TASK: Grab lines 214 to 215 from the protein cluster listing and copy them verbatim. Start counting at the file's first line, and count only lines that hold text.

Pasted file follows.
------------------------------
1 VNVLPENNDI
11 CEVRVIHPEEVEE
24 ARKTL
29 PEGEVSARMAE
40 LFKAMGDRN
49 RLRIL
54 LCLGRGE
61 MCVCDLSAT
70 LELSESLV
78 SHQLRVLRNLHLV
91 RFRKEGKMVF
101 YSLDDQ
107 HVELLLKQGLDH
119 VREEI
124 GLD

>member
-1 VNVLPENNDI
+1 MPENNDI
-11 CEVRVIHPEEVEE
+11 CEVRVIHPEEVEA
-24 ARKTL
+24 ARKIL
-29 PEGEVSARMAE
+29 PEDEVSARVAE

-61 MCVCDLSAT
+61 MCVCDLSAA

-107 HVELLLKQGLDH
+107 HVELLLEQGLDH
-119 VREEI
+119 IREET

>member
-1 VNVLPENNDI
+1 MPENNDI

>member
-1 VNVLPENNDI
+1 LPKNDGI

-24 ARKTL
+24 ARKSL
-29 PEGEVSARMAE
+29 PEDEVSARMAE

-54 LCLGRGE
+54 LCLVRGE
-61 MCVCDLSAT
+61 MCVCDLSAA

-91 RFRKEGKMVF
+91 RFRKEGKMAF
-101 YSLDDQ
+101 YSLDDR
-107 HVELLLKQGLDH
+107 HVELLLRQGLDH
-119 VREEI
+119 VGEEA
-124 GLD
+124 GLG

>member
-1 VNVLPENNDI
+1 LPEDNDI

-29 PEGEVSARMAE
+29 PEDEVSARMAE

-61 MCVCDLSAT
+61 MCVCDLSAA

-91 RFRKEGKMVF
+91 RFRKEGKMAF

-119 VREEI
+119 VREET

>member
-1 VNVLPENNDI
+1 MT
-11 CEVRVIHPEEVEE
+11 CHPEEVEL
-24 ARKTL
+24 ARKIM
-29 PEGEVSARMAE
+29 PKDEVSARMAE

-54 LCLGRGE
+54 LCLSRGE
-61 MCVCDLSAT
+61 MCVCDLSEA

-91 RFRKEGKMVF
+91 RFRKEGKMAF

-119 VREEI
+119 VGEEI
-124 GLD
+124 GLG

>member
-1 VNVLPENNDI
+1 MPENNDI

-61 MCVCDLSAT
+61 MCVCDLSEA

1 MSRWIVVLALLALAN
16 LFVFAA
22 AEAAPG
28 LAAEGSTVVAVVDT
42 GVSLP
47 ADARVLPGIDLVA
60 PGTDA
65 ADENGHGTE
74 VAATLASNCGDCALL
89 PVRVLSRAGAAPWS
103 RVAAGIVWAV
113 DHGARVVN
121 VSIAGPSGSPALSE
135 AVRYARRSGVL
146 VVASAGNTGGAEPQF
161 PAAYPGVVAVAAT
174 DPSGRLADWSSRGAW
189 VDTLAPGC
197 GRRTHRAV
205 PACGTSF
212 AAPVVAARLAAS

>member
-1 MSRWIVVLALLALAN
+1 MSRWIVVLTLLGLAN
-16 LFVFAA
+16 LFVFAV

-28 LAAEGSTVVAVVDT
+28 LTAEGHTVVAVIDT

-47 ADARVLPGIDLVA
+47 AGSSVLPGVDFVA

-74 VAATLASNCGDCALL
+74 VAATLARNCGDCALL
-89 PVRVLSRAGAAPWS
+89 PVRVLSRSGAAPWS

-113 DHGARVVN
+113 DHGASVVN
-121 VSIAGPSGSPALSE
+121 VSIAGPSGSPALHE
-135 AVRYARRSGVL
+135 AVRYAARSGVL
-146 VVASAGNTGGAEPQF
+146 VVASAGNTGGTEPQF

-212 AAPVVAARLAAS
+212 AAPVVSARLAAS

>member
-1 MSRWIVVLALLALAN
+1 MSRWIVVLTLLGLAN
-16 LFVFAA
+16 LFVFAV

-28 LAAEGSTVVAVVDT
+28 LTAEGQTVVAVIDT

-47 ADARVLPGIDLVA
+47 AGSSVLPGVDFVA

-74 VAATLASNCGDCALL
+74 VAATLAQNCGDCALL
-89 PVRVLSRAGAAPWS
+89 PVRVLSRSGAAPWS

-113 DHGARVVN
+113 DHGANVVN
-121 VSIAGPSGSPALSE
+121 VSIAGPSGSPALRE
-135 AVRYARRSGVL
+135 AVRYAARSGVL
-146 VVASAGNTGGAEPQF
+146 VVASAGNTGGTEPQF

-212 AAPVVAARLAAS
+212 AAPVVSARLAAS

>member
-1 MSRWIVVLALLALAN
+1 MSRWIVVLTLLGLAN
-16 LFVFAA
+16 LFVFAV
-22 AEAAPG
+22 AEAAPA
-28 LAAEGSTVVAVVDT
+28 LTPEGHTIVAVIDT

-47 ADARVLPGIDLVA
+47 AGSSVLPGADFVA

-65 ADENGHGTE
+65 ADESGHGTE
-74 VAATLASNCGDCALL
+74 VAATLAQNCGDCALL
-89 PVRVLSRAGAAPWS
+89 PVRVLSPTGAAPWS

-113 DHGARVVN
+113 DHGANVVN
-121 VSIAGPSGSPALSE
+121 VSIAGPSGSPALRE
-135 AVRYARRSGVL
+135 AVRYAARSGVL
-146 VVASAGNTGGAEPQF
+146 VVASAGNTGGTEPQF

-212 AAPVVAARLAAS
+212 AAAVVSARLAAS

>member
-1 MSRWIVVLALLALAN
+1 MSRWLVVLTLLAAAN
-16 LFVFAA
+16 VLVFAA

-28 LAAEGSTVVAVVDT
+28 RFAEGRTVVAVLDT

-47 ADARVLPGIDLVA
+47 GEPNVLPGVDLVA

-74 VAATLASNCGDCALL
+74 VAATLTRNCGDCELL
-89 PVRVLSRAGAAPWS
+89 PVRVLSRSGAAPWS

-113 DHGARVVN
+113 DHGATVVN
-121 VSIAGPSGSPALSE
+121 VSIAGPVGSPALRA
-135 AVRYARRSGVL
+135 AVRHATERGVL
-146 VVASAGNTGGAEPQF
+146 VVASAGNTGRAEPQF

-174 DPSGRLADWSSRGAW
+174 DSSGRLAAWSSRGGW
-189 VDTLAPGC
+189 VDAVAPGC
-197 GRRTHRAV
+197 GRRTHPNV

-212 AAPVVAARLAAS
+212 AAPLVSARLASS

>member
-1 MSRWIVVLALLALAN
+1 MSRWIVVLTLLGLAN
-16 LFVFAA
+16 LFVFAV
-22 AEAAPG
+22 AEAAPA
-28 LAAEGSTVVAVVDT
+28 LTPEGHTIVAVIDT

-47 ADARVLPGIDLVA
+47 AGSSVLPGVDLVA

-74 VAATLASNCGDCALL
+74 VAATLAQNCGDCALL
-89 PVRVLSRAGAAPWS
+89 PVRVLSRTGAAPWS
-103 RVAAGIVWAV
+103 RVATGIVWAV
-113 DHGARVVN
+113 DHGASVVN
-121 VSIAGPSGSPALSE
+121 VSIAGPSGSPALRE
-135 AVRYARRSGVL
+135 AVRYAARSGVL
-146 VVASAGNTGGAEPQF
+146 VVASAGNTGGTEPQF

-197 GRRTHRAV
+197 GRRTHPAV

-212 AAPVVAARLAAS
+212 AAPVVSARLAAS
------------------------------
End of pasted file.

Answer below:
-1 MSRWIVVLALLALAN
+1 MSRWIVVLTLLGLAN